If you can't stand any more X-UA-Compatible debate, apologies for fuelling it. It's just that several people arguing for the merits of the proposal – including very high profile supporters like Eric Meyer and PPK assume that the versioning META tag won't affect other browsers. The theory goes that Opera, Mozilla, Safari, Konqueror, iCab et al will keep doing whatever they are doing and only IE8, 9, 10 will have to add multiple modes.

This assumption is WRONG, WRONG, WRONG.

Opera had to follow Mozilla and add an almost-standards mode (which wasn't so bad actually since Eric and Mozilla defined very clearly what the mode was about). If META X-UA-Compatible gets used on the web, we WILL encounter pages that apply CSS meant for a very specific quirk in IE8, and we will have to do something about it. And if Microsoft has taken this shortcut without documenting the IE6/7/8/9 quirks it covers, we're left to figure that out with time-consuming testing. The cost of being compatible is again placed on IE's competitors.

Today at least the HTML standard is being actively developed. CSS development is less open so I don't know what happens – if anything at all – but we have a situation where Microsoft could use fresh implementation experience to improve the specs, tell us what is compatible with the web and what isn't.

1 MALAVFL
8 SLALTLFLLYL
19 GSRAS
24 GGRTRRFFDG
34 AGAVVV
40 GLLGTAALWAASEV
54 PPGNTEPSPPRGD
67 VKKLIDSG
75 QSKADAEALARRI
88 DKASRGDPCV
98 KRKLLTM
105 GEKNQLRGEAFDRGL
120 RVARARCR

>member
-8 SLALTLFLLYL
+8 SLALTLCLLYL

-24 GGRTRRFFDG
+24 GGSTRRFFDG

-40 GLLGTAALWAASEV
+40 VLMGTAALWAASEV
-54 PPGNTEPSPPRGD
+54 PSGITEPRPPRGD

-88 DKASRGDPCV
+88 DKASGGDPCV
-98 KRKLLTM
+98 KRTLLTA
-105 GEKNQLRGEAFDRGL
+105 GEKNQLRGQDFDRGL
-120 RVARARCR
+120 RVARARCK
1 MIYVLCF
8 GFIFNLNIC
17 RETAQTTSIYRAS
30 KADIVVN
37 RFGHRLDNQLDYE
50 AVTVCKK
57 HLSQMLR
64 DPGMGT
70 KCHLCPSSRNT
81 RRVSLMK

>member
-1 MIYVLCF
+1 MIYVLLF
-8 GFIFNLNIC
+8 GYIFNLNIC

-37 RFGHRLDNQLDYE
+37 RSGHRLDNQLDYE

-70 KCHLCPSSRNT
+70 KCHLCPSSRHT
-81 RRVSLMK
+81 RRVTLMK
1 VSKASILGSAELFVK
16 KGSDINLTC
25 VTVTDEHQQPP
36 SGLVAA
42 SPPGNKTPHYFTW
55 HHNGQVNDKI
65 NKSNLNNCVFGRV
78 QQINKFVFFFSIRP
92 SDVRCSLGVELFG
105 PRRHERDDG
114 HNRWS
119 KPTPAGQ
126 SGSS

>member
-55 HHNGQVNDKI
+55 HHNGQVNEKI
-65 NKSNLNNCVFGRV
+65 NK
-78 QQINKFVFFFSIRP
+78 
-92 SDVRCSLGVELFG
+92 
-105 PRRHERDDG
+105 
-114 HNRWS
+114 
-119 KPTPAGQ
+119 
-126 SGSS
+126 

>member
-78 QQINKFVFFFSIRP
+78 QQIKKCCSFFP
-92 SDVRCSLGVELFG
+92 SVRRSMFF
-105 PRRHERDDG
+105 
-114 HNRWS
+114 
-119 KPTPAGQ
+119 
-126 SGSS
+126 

A small story to show what I mean by that: the CSS "display" property used to have the values "none", "inline" and "block" (maybe others, I'll simplify). At some point the CSS group decided to also add values like table-row and table-cell.

The problem was those styles also worked "in reverse", so a "TD style='display:block'" would not be a table cell anymore – it would become a block element, and thus mess up most of the table it was a part of! And because several important existing sites were hiding TDs or TRs by setting style.display='none' and showing them again by setting display back to 'block', Opera ran into serious problems. Sites like allmusic.com broke in very ugly ways. (Besides, they weren't exactly quick to fix it when we pointed it out to them..)